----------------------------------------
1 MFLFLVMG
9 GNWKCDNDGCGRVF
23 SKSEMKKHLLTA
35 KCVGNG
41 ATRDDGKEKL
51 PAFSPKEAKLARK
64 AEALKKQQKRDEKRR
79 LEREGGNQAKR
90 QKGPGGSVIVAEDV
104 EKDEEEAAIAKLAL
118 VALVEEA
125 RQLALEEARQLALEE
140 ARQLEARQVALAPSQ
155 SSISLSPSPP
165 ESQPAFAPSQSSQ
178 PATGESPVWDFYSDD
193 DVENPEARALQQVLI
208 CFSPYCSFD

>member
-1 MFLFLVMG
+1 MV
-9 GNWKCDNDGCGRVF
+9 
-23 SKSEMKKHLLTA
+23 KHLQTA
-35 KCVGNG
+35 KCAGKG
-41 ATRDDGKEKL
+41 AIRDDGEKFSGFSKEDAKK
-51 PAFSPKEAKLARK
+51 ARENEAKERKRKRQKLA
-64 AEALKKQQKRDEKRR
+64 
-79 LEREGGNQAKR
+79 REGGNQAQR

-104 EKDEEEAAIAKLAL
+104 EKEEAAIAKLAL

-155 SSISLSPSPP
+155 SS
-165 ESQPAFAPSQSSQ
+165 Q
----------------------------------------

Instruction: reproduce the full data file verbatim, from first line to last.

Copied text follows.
1 MFLFLVMG
9 GNWKCDNDGCGRVF
23 SKSEMKKHLLTA
35 KCVGNG
41 ATRDDGKEKL
51 PAFSPKEAKLARK
64 AEALKKQQKRDEKRR
79 LEREGGNQAKR
90 QKGPGGSVIVAEDV
104 EKDEEEAAIAKLAL
118 VALVEEA
125 RQLALEEARQLALEE
140 ARQLEARQVALAPSQ
155 SSISLSPSPP
165 ESQPAFAPSQSSQ
178 PATGESPVWDFYSDD
193 DVENPEARALQQVLI
208 CFSPYCSFD

>member
-1 MFLFLVMG
+1 MV
-9 GNWKCDNDGCGRVF
+9 
-23 SKSEMKKHLLTA
+23 KHLQTA
-35 KCVGNG
+35 KCAGKG
-41 ATRDDGKEKL
+41 AIRDDGEKFSGFSKEDAKK
-51 PAFSPKEAKLARK
+51 ARENEAKERKRKRQKLA
-64 AEALKKQQKRDEKRR
+64 
-79 LEREGGNQAKR
+79 REGGNQAQR

-104 EKDEEEAAIAKLAL
+104 EKEEAAIAKLAL

-155 SSISLSPSPP
+155 SS
-165 ESQPAFAPSQSSQ
+165 Q